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The following information explains the law applying to noise from dogs and provided information that is intended to make life better for dogs, dog owners and their neighbours.

Why Dogs Bark

Barking is one of the ways dogs communicate. It can signify anything from playfulness to danger. Canine noise pollution is one of the most irritating canine behavioural problems, annoying both dog owning and non-dog owning members of the community. Dogs bark for a reason and dogs that bark habitually suggest that something is not quite right. Some breeds will bark more than others, however, the most common causes of excessive barking are:
  • Boredom and loneliness
  • Confinement and isolation
  • Lack of exercise and activity
  • Lack of training
  • Seperation anxiety
  • Specific stimuli eg.people or vehicles passing by the property, other dogs or native wildlife
  • A health problem
  • Hungry, thirsty on the wrong diet or generally neglected
  • Kept in circumstances that are unsuitable for that particular breed
In many cases, excessive barking will occur during the owner's absence and more often than not, the owner can be oblivious to the problem. With this in mind, a friendly approach should be taken. By placing a note in the dog owners letterbox, you will hopefully avoid a kerbside confrontation and also if the problem remains unresolved, Council Rangers will investigate the complaint in order to evaluate the situation.

The dog owner will be required to take immediate action to resolve the problem and in most cases will be given time for any measures to take effect. However, if the problem is found to continue, the dog owner may be subject to further action by Council or civil action by the complainant.
Owners should search for the cause and take immediate action to improve the situation. Research the needs of your dogs breed, consider obedience classes increase activity, exercise and the time that you spend with your dog. Helpful advice and assistance can be obtained from dog trainers and veterinarians.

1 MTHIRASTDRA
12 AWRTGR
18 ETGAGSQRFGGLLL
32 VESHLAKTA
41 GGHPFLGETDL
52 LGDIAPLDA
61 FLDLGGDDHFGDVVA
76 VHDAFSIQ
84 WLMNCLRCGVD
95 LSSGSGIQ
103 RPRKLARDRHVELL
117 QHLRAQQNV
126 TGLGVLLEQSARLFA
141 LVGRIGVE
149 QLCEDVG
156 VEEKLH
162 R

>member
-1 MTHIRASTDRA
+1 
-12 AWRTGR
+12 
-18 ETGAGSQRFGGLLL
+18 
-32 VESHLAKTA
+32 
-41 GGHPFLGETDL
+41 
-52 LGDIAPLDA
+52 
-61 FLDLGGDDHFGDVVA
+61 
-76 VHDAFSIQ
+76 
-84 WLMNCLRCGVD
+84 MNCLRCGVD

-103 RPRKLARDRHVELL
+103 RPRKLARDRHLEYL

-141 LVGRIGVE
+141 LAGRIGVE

The causes of barking listed above should not be part of a dog’s life. As well as indicating a possibly distressed animal, chronic excessive barking can disturb people living nearby. If you suspect a dog is being mistreated Council recommends that you contact RSPCA.

Caring for Dogs

Compassion and common sense can eliminate many causes of excessive barking. A well cared for dog will generally not bark unreasonably and disturb neighbours. The following suggestions should help:
  • Dogs need enough space to move freely in an enclosed backyard. A dog should not be left on a fixed chain for long periods. If a dog has to be chained, they should be on a running chain.
  • Dogs need a place of their own. This can be a ventilated and waterproof kennel or an indoor area. Under section 8 of the Prevention of Cruelty to Animals Act 1979, a dog must be provided with adequate shelter, that is, a structure that protects them from wind, rain and sunshine.
  • Dogs need regular and adequate exercise according to their breed and size.

Curing the Habit

If you feel that a dog is well cared for, but continues to bark excessively, there are several things that can be tried:
  • Remove direct line of sight between the dog and children or animals, as looking at other animals or children may provoke barking.
  • Take the dog to a recognised animal trainer to discourage bad habits.
  • Provide noise insulation for the kennel
  • Take the dog to the vet- it may be sick
Citronella collars also help prevent barking. These are endorsed by the RSPCA, for more information please contact Council. Other sorts of anti-barking collars are not recommended by the RSPCA and may be illegal. The RSCPA website provides more information about proper care and management of dogs.